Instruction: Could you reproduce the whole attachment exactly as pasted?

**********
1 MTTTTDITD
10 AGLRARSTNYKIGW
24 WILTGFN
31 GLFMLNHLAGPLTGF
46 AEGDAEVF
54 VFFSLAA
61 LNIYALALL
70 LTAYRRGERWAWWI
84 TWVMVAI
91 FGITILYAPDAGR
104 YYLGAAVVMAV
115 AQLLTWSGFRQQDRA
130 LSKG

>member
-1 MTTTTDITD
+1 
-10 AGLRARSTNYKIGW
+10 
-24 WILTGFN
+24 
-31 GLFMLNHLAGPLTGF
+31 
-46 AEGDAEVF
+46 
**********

1 MTTTTDITD
10 AGLRARSTNYKIGW
24 WILTGFN
31 GLFMLNHLAGPLTGF
46 AEGDAEVF
54 VFFSLAA
61 LNIYALALL
70 LTAYRRGERWAWWI
84 TWVMVAI
91 FGITILYAPDAGR
104 YYLGAAVVMAV
115 AQLLTWSGFRQQDRA
130 LSKG

>member
-1 MTTTTDITD
+1 
-10 AGLRARSTNYKIGW
+10 
-24 WILTGFN
+24 
-31 GLFMLNHLAGPLTGF
+31 
-46 AEGDAEVF
+46 